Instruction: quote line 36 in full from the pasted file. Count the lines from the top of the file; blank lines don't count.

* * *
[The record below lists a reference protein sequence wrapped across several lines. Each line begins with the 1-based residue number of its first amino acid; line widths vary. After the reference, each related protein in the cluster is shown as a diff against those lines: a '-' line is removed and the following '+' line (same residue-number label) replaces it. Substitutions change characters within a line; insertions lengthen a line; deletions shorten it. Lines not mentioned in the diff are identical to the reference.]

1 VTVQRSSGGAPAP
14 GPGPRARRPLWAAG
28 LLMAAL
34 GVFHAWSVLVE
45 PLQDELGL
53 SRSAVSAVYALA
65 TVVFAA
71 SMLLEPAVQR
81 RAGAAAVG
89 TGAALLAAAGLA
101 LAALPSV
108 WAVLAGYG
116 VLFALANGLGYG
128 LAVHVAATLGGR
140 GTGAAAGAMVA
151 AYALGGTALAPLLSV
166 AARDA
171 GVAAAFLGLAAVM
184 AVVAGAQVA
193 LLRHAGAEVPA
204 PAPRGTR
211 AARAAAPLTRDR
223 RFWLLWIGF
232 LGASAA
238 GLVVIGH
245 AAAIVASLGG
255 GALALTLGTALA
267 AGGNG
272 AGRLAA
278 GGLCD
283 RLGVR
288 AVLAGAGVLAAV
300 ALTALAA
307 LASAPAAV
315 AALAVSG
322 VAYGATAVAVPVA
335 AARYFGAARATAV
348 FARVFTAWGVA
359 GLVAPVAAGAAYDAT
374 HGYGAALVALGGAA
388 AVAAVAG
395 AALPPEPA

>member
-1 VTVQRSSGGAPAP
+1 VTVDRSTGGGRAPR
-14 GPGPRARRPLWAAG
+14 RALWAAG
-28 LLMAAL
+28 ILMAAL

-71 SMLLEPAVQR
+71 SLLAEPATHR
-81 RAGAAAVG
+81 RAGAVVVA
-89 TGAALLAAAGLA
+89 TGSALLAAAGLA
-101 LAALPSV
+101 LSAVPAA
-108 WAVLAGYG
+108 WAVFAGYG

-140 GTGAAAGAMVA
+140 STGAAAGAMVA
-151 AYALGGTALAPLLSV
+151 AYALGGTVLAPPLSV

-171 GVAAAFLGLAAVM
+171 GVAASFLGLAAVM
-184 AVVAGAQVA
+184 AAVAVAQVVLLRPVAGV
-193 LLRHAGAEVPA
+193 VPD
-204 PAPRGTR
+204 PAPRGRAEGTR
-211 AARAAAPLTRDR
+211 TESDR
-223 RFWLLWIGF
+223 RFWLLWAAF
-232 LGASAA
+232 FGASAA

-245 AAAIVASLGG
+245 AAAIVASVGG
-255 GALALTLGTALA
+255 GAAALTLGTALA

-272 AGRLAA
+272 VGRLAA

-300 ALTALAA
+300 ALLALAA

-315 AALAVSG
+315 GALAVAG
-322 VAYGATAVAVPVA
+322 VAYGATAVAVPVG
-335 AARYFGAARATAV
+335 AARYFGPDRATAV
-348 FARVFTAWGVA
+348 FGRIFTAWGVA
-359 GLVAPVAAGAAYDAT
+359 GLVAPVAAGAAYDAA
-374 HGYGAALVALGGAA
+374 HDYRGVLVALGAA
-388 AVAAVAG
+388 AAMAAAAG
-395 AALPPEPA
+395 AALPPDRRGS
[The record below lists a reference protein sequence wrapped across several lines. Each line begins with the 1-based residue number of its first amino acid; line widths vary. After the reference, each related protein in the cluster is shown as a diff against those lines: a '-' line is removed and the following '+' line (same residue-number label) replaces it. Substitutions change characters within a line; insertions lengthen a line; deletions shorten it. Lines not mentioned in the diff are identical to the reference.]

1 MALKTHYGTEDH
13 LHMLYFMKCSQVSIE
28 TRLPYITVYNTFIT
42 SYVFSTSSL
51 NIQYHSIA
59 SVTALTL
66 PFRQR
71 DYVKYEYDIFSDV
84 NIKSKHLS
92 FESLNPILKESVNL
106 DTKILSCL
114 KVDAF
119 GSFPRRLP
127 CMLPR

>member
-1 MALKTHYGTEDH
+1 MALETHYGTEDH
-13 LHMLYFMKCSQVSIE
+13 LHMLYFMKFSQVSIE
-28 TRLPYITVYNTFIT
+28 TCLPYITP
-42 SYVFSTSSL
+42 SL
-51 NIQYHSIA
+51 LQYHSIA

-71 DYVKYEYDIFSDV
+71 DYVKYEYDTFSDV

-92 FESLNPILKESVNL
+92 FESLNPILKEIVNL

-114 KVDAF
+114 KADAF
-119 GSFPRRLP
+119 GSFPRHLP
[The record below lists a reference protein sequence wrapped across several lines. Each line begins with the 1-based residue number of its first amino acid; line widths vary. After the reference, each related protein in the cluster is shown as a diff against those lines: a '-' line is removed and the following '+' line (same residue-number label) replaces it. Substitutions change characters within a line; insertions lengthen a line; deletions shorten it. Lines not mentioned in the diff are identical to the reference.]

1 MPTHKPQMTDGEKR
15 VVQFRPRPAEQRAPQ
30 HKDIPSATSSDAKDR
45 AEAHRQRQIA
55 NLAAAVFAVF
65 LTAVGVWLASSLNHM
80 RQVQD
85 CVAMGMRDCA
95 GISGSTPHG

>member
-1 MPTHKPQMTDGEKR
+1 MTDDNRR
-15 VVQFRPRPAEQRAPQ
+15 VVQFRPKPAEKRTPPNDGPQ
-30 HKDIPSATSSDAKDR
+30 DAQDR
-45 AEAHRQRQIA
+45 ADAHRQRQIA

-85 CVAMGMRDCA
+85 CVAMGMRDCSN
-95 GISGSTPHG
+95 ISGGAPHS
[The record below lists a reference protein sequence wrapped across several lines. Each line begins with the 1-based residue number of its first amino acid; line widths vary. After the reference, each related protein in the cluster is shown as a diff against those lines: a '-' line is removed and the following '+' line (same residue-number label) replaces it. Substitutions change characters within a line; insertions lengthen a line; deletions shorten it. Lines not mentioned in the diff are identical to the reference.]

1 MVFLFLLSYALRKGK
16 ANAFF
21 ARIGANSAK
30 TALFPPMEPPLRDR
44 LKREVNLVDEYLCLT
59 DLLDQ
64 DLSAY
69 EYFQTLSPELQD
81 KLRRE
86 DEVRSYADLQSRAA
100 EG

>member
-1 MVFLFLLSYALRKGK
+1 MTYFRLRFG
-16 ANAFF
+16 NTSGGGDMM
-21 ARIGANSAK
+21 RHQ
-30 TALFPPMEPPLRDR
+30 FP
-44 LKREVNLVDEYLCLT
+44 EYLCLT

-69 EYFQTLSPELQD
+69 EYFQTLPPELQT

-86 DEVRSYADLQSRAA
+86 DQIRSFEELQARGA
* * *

315 AALAVSG